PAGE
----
Baltimore Catechism


Is this still a valid tool for study? I’ve read loads of Catholic books, and I’ve seen references to it but was wondering if it is still used/usable. It’s certainly more concise than the CCC:)



Of course it is.


Yes, the CCC does not replace any local catechisms.


You may certainly use and study the Baltimore Catechism. And there is much to admire in it.

I will probably be roasted for saying this: I would not recommend only the Baltimore Catechism. The BC is not without its faults, and we should expand our sources, if possible.

One example: BC3 Q632 states flatly:

“Persons, such as infants, who have not committed actual sin and who, through no fault of theirs, die without baptism, cannot enter heaven; but it is the common belief they will go to some place similar to Limbo, where they will be free from suffering, though deprived of the happiness of heaven.”

This theory was commonly held in the church for many, many years, but was never more than a “probable” theological speculation. It was never dogma. This subtlety is not mentioned in the BC because the BC is a child’s catechism. In recent years, the weight attached to this speculation has been diminishing.

Catholics are still free to hold that this limbus puerorum exists, and Catholics are still free to prefer another answer. But if all we study is the BC, we would never know this.

If you are looking for a lightweight and reliable Catechism, you might consider the Compendium of the Catechism of the Catholic Church. ( ) I wish that everyone knew about this one… it is simply marvelous!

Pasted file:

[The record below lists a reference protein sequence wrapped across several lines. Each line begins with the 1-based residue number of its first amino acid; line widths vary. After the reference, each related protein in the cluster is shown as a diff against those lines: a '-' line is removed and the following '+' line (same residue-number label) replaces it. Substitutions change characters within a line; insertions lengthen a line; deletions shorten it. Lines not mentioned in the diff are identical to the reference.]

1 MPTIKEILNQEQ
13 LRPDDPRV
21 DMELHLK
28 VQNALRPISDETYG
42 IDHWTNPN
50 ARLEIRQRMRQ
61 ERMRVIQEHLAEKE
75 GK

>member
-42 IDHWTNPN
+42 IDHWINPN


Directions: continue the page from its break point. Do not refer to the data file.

Great info folks, thanks for the prompt replies:thumbsup:


I’ll second that:

Of course it is!


It is wonderful, excellent, except for one important teaching.
It gives a semi-Protestant view of salvation, in which it teaches that the primary reason Jesus became man, suffered and died was to “open the gates of heaven”

The Church teaches the primary reason for our salvation was to free us from everything that oppresses us, especially from sin and the devil, in giving ourselves to Jesus.

In other words, Jesus suffered and died to earn the grace that frees us from the slavery of sin, so that we can love God and our neighbor the way He intended, in this life. If we continue to persevere, this will lead to eternal salvation.
Nevertheless, the primary meaning of salvation is to free us from the slavery of sin so we can love God and our neighbor and thus share in God’s life here and now.

 The primary purpose of the mass is to make available this grace that frees us from the slavery of sin, (the grace of salvation)  so that we can love God and our neighbor in this life, the way we should. 

The Baltimore Catechism misses these very, very important points and instead equates salvation with primarily eternal salvation. The Church on the other hand emphasizes salvation as liberation from the slavery of sin, starting in this life, and eventually ending in heaven.


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